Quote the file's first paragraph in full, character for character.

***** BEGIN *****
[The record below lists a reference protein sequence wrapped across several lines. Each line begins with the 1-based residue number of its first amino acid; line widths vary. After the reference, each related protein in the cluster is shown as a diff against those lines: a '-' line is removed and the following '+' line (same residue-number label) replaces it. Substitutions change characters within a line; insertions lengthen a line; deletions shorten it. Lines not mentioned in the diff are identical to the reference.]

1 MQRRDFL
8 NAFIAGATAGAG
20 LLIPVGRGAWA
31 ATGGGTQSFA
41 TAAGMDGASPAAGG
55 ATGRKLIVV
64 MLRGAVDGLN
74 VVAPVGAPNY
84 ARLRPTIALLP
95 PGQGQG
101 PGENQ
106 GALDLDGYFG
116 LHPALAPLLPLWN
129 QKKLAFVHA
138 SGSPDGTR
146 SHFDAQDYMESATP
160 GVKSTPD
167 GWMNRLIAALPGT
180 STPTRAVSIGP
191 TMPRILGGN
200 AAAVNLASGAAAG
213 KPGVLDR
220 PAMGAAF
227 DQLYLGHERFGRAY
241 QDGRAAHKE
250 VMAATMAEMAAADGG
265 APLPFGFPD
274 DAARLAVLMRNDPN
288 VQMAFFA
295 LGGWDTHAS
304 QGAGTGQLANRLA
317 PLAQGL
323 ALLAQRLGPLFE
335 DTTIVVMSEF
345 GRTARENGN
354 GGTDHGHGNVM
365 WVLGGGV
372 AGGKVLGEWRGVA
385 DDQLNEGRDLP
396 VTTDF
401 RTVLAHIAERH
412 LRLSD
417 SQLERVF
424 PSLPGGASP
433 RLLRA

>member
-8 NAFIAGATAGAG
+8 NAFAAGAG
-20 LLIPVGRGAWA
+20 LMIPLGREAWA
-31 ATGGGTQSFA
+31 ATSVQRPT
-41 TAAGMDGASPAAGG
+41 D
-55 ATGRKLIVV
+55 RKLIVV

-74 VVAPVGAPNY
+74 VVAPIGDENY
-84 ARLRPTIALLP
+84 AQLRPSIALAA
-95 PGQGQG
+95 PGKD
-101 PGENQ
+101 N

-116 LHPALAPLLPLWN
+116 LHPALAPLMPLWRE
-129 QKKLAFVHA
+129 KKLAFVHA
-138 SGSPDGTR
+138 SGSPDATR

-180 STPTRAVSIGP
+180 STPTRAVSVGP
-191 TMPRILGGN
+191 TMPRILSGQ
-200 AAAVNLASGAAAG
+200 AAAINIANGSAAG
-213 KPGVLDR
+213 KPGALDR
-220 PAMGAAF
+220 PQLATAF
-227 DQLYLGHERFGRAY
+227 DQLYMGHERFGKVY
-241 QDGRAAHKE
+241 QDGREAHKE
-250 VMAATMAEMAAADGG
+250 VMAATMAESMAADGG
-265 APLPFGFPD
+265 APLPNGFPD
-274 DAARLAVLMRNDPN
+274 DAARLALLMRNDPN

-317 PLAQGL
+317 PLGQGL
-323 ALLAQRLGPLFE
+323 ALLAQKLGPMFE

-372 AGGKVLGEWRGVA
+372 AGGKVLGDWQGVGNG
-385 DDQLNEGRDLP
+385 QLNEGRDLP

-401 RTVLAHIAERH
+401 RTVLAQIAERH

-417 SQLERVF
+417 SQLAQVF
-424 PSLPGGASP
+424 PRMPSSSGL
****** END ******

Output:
[The record below lists a reference protein sequence wrapped across several lines. Each line begins with the 1-based residue number of its first amino acid; line widths vary. After the reference, each related protein in the cluster is shown as a diff against those lines: a '-' line is removed and the following '+' line (same residue-number label) replaces it. Substitutions change characters within a line; insertions lengthen a line; deletions shorten it. Lines not mentioned in the diff are identical to the reference.]